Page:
My rating: 10
IMDB rating: 7.2
I have wanted to watch this film for a long time, not only because of, yes, Adrien Brody, but because of Wes Anderson. After having watched Moonrise Kingdom, I have just fallen in love with not only his writing, but also his directing.
I am happy to say that this movie was all that I thought it would be; a little weird, quirky, with lovely music and some deeper emotions as well. The cinematography and the writing are so evenly matched that the one never outshines the other, they are both absolutely gorgeous.
I loved the fact that Anderson took this film to India, where he played with, not only the Indian culture, but also the vibrate energy that India provides, along with the exquisite colouring. Of course, I do not think that the setting is merely superficial; Anderson certainly comments on the way in which Westerners have started to embrace parts of the Eastern’s culture and religion as a fashion statement. ‘Finding oneself’, especially in India, has become such a commercial idea, that Anderson plays with this by having the brothers buy a snake, having them attend a funeral and watching them mix up a peacock feather ritual.
Melodramatic acting coupled with bizarre plots and subplots are a very particular trait of Anderson. He mixes this with the most stunning cinematography. While the brothers are on the train, the camera is also mostly bound to the train. Anderson uses space in the most intuitive ways; it almost seems like you are watching live theater as the characters change compartments, life in these cramped, small, compact space is then compared to the vastness of the ‘wilderness’ that they are left in.
Perhaps, I am just in a point in my life where I often think about the different ways that people deal with grief (even in your own family), the nature of friendships between siblings and the tendency of families to try and protect one another with secrets. All three of these ‘themes’ are explored in the film.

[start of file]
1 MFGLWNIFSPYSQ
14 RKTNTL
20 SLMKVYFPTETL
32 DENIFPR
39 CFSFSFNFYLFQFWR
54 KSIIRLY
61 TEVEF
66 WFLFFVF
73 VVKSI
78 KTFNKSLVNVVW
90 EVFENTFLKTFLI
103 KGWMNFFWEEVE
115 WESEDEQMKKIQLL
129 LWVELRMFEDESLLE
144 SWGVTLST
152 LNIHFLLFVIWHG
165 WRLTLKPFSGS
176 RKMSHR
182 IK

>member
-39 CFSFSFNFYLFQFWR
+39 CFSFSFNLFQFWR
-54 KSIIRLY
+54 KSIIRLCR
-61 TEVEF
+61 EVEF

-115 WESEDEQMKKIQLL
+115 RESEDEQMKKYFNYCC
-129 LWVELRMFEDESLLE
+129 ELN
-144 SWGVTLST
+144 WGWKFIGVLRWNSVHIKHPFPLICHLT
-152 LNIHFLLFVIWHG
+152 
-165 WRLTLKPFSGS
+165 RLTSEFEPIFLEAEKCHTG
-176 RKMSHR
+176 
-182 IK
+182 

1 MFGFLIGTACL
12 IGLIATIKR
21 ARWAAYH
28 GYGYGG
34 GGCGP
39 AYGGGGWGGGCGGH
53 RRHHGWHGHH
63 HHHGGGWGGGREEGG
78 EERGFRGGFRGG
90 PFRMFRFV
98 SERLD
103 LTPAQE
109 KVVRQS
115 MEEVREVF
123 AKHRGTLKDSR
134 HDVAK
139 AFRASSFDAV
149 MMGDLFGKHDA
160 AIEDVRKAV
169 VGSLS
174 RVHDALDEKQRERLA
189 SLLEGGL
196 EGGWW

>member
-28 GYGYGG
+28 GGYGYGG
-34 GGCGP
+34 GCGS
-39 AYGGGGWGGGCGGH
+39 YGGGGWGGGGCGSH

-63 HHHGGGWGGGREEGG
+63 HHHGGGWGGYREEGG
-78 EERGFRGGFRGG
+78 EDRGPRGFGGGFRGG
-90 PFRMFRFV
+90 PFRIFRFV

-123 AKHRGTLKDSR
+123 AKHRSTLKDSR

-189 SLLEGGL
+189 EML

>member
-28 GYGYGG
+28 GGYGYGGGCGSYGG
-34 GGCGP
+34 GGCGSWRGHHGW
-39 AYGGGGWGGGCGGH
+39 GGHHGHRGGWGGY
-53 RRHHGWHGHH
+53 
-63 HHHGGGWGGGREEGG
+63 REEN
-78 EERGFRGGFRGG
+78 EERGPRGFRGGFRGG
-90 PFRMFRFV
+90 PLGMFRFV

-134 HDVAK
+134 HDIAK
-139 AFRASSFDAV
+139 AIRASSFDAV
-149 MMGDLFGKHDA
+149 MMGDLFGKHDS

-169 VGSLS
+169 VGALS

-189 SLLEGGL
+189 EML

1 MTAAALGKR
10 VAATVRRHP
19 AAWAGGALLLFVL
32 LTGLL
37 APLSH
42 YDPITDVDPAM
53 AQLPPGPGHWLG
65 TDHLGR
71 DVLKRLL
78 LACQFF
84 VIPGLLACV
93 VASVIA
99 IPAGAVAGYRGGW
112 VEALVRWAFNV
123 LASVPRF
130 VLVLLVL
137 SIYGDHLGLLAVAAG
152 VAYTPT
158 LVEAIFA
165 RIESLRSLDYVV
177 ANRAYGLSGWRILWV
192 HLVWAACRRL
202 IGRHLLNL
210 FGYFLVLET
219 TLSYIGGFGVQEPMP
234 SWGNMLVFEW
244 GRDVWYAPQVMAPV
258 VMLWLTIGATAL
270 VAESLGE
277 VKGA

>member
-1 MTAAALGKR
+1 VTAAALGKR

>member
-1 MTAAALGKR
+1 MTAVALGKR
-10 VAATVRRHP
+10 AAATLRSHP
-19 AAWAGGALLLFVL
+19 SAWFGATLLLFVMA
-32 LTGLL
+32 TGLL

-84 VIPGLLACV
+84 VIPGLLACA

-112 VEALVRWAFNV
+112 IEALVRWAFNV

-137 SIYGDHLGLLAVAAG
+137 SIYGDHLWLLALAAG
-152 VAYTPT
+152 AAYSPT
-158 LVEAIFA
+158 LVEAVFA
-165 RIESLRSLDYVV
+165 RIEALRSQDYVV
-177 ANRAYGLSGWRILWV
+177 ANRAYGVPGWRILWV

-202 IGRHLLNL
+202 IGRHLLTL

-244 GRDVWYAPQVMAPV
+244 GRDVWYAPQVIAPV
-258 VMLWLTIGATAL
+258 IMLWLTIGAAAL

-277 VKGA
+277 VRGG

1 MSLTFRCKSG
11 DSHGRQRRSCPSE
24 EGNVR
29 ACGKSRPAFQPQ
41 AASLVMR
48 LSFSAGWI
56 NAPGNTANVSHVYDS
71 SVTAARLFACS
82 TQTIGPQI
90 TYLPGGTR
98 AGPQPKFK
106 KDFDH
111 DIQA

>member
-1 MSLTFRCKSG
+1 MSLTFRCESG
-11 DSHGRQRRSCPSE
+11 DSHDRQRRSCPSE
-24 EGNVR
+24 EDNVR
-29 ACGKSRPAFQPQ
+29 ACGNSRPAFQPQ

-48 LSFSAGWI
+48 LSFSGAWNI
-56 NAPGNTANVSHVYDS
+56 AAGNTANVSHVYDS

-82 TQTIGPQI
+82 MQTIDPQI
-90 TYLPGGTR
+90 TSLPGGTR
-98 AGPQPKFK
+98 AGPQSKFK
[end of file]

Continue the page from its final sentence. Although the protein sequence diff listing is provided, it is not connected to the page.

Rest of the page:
Francis, Peter and Jack all deal with grief differently although they are brothers. While Francis, as the oldest, tries to cope by ordering everything and everyone around him, Peter finds comfort in having possessions of his loved one near, and Jack just continues as if nothing has happened or is wrong. The question is actually stated directly in this film; ‘would these three have been friends if they weren’t brothers?’ Families, although meant to be our biggest supporters, sometimes hurt us the most. Between these three brothers secrets are very common and they often only tell one a secret.
I would certainly say that this movie is a must-see. It is the perfect blend between comedy and drama- neither one of the two overshadows the other. That certainly makes this movie a feel-good movie, that keeps you laughing and thinking.
-The title ‘An American Empirical Picture’ is actually the name of the production company, but in the light of the film’s setting I find it quite ironic and therefore decided to add it to the post’s title-
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